Sunderland expecting Tour showdown on Tourmalet

Scott Sunderland before the final stage of the 2008 Vuelta a España

Scott Sunderland before the final stage of the 2008 Vuelta a España (Image credit: Bjorn Haake/

I'm sure the riders were looking forward to the first rest day of the Tour de France and they must all be hoping it really helps them after a tough first week. It's probably been one of the toughest first weeks in recent history of the Tour.

The first week used to be all about the sprinters and breakaways, but this year they've faced the pressure and the rain of the prologue, the wind and dangers of the coast road in the Netherlands, the climbs and crashes in the Ardennes, the blast over the cobbles and then the heat and the climbs of the last few days. There was drama, chaos and even discussion. It's added up to a big and brutal first week.

We thought losing Christian Vande Velde was a big moment but now even Lance Armstrong is out of contention. Yet at the top of the general classification, things are really tight and really intriguing.

It would be fascinating to really know how the overall contenders are feeling and what they're thinking. I haven’t been able to see many interviews on television and on the internet but I used to really try and see the riders body language and listen to see what they were saying to try and work them out.

Of course the general classification doesn't lie either and showed that Andy Schleck is riding well. His confidence must be sky high now and while the loss of his brother might be a problem for him psychologically, I think it will also make him mature and give him the freedom to really take the race by the scruff of the neck.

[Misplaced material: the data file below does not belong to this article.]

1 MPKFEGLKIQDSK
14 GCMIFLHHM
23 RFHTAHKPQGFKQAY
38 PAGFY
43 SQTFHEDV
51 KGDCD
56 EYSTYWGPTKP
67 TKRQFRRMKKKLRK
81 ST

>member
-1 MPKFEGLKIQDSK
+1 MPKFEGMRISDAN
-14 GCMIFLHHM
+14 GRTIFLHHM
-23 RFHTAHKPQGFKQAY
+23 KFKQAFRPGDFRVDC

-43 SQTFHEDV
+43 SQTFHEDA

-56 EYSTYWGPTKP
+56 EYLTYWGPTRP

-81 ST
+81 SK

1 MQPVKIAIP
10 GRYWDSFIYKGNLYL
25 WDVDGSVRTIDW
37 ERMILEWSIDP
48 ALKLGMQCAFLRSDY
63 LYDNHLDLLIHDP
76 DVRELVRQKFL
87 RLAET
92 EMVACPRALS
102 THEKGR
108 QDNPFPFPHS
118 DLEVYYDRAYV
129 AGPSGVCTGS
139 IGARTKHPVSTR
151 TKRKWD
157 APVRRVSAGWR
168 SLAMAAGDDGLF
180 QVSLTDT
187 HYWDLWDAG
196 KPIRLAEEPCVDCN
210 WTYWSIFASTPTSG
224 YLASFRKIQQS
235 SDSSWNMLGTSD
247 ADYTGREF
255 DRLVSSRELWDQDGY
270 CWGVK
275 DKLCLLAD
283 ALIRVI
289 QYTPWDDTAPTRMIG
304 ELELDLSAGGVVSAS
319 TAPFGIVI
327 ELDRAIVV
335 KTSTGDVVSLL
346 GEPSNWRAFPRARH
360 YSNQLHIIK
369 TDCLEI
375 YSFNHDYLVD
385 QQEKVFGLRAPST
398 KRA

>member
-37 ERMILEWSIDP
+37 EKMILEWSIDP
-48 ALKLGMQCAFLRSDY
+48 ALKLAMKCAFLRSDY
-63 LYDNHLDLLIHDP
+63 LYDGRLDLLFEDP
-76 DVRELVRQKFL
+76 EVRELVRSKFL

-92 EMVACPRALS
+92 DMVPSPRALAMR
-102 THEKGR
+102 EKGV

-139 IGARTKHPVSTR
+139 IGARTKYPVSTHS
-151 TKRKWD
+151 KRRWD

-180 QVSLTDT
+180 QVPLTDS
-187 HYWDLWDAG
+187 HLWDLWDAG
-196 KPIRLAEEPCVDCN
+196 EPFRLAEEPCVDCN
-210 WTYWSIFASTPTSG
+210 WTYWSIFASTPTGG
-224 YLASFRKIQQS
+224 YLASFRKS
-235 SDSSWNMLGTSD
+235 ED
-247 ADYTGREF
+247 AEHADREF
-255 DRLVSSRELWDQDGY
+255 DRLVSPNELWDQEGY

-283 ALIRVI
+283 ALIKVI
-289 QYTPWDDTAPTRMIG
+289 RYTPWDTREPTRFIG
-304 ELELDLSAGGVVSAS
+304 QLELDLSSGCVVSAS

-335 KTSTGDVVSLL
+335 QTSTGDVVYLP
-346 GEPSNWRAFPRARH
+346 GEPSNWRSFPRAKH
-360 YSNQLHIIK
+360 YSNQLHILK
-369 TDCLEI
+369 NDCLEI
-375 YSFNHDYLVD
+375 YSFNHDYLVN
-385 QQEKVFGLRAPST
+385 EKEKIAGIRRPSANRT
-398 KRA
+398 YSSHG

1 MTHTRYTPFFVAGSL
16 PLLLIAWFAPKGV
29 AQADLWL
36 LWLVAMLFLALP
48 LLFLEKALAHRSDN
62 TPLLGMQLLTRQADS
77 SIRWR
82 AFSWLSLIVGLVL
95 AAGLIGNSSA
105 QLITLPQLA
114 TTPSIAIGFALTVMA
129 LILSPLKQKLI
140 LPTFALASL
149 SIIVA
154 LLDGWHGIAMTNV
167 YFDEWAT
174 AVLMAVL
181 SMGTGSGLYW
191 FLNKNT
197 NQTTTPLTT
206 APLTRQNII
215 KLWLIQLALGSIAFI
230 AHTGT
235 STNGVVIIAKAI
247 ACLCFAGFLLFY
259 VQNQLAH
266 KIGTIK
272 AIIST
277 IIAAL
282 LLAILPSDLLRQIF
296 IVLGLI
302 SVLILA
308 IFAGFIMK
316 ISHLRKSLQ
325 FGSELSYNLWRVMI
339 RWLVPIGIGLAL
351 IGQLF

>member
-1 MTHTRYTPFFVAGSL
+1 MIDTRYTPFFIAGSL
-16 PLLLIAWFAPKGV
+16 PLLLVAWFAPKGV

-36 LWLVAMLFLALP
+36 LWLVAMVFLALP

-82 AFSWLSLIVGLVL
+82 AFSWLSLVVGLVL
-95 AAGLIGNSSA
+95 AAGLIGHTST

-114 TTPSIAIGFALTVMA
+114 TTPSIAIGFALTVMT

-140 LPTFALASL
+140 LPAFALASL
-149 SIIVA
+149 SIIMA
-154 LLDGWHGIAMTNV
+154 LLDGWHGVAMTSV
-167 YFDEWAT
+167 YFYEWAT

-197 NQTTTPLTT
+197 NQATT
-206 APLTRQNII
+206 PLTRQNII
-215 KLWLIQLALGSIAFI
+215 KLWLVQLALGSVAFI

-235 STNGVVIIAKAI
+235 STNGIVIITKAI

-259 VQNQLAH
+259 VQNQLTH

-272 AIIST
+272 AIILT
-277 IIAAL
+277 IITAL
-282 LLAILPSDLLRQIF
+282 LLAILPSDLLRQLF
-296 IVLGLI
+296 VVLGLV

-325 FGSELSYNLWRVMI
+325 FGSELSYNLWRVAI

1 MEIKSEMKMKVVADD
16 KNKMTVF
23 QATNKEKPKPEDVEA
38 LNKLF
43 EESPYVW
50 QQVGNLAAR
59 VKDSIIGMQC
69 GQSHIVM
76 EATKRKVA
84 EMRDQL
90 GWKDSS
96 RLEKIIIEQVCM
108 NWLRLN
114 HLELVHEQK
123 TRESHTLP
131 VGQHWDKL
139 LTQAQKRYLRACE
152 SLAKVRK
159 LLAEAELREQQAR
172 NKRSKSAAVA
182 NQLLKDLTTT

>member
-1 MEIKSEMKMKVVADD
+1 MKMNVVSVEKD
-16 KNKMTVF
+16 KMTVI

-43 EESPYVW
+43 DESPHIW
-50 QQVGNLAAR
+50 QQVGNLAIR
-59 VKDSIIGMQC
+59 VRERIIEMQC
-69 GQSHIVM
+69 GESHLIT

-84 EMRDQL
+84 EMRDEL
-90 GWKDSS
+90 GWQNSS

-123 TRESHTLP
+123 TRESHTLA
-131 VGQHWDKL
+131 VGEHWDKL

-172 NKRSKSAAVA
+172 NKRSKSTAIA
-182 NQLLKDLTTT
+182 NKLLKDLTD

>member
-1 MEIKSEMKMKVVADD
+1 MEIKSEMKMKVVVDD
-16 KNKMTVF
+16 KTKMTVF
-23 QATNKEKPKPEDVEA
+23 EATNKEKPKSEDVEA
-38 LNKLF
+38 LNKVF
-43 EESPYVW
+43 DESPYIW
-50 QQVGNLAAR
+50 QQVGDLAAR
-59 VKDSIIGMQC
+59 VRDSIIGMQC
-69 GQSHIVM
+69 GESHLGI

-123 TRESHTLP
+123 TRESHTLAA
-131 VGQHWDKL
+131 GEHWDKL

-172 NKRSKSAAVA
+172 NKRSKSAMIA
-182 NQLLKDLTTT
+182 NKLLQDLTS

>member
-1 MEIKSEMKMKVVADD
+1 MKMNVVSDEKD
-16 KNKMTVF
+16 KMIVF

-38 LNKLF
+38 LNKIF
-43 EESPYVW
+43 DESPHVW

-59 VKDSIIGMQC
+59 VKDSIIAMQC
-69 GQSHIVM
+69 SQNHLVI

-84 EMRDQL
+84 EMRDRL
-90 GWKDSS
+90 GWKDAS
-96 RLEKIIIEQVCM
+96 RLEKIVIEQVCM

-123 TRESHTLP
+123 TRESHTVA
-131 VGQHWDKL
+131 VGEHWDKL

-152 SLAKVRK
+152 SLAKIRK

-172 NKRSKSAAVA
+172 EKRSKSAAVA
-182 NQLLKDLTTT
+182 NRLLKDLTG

It's also going to be fascinating to see How Cadel Evans and his BMC team ride in the next few days. Evans is a different rider thanks to his new team but now we will see if that is good enough. Keeping yellow all the way to Paris is a big ask for him and the team, considering the strengths of his rivals but the Pyrenees will be the real test of his form.

I have to say that Alberto Contador puzzled me a little bit on the climb to Morzine Avoriaz. He looked good but not as good as he normally is at the Tour. His team was super strong on the climbs but he didn’t finish it off as he so often has done. Maybe he will peak in the Pyrenees and he's also got the time trial but I bet there is a little bit of tension in Astana at the moment.

Everyone else is behind these big three overall and it is difficult to see a different podium in Paris. However there is still a long way to go in this Tour.

The heat seems to have been a major factor in the last few days and it could become even more important between now and Paris. The stages across the Massif Central and then in the Pyrenees are usually baking hot and that will suit the likes of Ivan Basso, Carlos Sastre and anyone who really excels in the heat. It could also be a problem for the likes of Robert Gesink and Brad Wiggins.

The heat will make the teams' recovery strategy more of a factor. Each team does it their own way but every little detail, every extra moment of recovery could add up and make a significant difference.

This year's Tour de France celebrates the centenary of the Pyrenees and the scene is now set for a big showdown on the Tourmalet. If the first week is anything to go by, it should be a cracker.

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